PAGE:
The idea for this book began to take shape many years ago when I was working with people in a therapeutic context and I was often struck by the ways new clients described their decision to seek help. With little hesitation, most people identified themselves and their current worries using images afloat in popular culture. They borrowed images from the self-help industry, the pharmaceutical industry, the personality testing industry—images reinforced by television ads and Internet displays.
America, a Nation of Victims
An interesting thing happened during the latter half of the nineteenth century. For the first time, the word trauma took on a psychological meaning. Prior to that time, trauma referred to a physical injury or blow, a wound that required physical repair. Of course, this way of understanding trauma is still with us: At hospital trauma centers throughout America, medical personnel repair broken bones, stop blood flow, patch gashes, run CAT scans, and do all sorts of other things to mend damaged bodies.
Prepared for the Journey: From Patient to Pilgrim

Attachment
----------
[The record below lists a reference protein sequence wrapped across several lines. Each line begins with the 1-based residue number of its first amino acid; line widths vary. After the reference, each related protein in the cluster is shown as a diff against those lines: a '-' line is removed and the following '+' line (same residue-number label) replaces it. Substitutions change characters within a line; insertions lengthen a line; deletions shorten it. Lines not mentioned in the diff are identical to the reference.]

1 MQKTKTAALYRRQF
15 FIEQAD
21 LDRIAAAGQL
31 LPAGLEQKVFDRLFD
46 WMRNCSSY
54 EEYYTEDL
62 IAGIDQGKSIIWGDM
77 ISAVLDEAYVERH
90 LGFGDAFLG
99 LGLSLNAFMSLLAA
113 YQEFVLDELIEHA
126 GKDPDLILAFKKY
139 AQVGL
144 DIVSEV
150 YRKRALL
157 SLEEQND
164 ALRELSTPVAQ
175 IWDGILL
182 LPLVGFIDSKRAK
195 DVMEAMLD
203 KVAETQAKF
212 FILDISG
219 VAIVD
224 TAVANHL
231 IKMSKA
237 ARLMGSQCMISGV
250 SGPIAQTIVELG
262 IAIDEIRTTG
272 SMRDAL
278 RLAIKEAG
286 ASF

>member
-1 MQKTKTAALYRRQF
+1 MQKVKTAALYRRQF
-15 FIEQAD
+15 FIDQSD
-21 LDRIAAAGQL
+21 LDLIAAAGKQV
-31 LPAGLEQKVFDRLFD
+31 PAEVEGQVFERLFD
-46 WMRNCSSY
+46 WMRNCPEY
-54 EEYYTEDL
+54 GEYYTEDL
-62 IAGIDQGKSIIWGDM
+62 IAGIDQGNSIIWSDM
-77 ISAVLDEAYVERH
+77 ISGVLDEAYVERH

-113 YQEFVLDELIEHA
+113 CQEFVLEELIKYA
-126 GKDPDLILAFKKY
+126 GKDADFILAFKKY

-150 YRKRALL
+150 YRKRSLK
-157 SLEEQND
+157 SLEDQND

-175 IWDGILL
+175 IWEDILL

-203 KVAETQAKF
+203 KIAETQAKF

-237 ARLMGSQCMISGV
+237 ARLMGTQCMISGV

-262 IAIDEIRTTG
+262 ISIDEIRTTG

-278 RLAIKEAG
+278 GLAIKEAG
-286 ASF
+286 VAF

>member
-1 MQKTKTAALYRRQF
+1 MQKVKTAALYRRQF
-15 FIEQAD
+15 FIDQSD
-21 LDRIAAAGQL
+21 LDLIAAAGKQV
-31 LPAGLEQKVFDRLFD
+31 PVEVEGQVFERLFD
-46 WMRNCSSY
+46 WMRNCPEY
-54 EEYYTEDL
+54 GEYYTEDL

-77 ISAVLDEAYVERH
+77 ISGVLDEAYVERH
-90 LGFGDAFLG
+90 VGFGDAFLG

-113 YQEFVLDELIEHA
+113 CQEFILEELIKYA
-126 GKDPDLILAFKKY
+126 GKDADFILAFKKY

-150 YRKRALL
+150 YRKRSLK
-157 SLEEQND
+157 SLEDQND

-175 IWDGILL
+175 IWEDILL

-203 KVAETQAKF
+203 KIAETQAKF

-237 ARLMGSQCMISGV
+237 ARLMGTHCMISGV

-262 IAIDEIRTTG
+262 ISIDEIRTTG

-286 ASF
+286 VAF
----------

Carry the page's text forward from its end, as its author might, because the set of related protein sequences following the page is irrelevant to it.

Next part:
Until now, I have been trying to make visible certain features of our world as twenty-first-century Americans. I worry that we have become impoverished. We long for happiness, peace, and perfection, but in our willingness to accept diagnoses, pursue self-fulfillment, and maximize self-esteem, we’ve lost our existential and ethical moorings, our grounding in vast realities larger than ourselves. We’ve distorted our connection with Others. We’ve shrunk our capacity for awe appropriate to the majesty of the natural world. We’ve tended to neglect the realm of the imagination as well as all that is disclosed when words are allowed to open worlds rather than shutting down experience. We’ve become so literal minded in our efforts to nail down experience that we forget “tenderness,” for example, might open up exploration of a relationship shut down by the supposedly obvious dynamics of “codependence.” And, yes, we’ve lost touch with the sacred in whatever ways it can be encountered here and now.